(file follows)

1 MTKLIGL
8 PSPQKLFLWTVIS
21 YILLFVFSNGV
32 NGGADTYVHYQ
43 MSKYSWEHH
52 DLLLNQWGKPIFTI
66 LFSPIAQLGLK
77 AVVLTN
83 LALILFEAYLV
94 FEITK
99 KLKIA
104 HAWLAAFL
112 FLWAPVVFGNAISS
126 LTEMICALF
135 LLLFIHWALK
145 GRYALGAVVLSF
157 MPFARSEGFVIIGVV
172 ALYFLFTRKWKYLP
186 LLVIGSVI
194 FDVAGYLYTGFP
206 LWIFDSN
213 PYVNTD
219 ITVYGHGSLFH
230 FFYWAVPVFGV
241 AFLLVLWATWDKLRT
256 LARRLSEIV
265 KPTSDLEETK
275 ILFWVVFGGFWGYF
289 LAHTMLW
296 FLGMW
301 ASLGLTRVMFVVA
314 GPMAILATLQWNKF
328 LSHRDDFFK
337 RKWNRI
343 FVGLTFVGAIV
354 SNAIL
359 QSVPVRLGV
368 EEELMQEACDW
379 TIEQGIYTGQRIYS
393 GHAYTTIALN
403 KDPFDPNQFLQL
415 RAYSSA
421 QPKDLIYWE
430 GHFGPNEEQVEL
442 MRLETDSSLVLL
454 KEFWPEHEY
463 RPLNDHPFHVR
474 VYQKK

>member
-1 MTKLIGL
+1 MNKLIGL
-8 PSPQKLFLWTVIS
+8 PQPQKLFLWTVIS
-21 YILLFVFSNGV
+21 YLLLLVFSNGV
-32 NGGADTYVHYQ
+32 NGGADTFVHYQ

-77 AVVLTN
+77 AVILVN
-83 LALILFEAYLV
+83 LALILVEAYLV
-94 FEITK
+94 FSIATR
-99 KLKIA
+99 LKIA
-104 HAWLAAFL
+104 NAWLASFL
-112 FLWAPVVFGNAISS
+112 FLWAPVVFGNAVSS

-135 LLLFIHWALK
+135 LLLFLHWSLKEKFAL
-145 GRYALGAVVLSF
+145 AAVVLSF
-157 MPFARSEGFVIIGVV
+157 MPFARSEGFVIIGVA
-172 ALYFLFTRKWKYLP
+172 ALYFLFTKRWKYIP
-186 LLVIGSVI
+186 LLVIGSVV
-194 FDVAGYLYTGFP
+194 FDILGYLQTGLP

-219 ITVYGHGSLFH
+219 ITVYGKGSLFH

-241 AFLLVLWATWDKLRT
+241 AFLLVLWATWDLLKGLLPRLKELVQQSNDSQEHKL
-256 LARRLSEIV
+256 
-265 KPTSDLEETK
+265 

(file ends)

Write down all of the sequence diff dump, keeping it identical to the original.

1 MTKLIGL
8 PSPQKLFLWTVIS
21 YILLFVFSNGV
32 NGGADTYVHYQ
43 MSKYSWEHH
52 DLLLNQWGKPIFTI
66 LFSPIAQLGLK
77 AVVLTN
83 LALILFEAYLV
94 FEITK
99 KLKIA
104 HAWLAAFL
112 FLWAPVVFGNAISS
126 LTEMICALF
135 LLLFIHWALK
145 GRYALGAVVLSF
157 MPFARSEGFVIIGVV
172 ALYFLFTRKWKYLP
186 LLVIGSVI
194 FDVAGYLYTGFP
206 LWIFDSN
213 PYVNTD
219 ITVYGHGSLFH
230 FFYWAVPVFGV
241 AFLLVLWATWDKLRT
256 LARRLSEIV
265 KPTSDLEETK
275 ILFWVVFGGFWGYF
289 LAHTMLW
296 FLGMW
301 ASLGLTRVMFVVA
314 GPMAILATLQWNKF
328 LSHRDDFFK
337 RKWNRI
343 FVGLTFVGAIV
354 SNAIL
359 QSVPVRLGV
368 EEELMQEACDW
379 TIEQGIYTGQRIYS
393 GHAYTTIALN
403 KDPFDPNQFLQL
415 RAYSSA
421 QPKDLIYWE
430 GHFGPNEEQVEL
442 MRLETDSSLVLL
454 KEFWPEHEY
463 RPLNDHPFHVR
474 VYQKK

>member
-1 MTKLIGL
+1 MNKLIGL
-8 PSPQKLFLWTVIS
+8 PQPQKLFLWTVIS
-21 YILLFVFSNGV
+21 YLLLLVFSNGV
-32 NGGADTYVHYQ
+32 NGGADTFVHYQ

-77 AVVLTN
+77 AVILVN
-83 LALILFEAYLV
+83 LALILVEAYLV
-94 FEITK
+94 FSIATR
-99 KLKIA
+99 LKIA
-104 HAWLAAFL
+104 NAWLASFL
-112 FLWAPVVFGNAISS
+112 FLWAPVVFGNAVSS

-135 LLLFIHWALK
+135 LLLFLHWSLKEKFAL
-145 GRYALGAVVLSF
+145 AAVVLSF
-157 MPFARSEGFVIIGVV
+157 MPFARSEGFVIIGVA
-172 ALYFLFTRKWKYLP
+172 ALYFLFTKRWKYIP
-186 LLVIGSVI
+186 LLVIGSVV
-194 FDVAGYLYTGFP
+194 FDILGYLQTGLP

-219 ITVYGHGSLFH
+219 ITVYGKGSLFH

-241 AFLLVLWATWDKLRT
+241 AFLLVLWATWDLLKGLLPRLKELVQQSNDSQEHKL
-256 LARRLSEIV
+256 
-265 KPTSDLEETK
+265 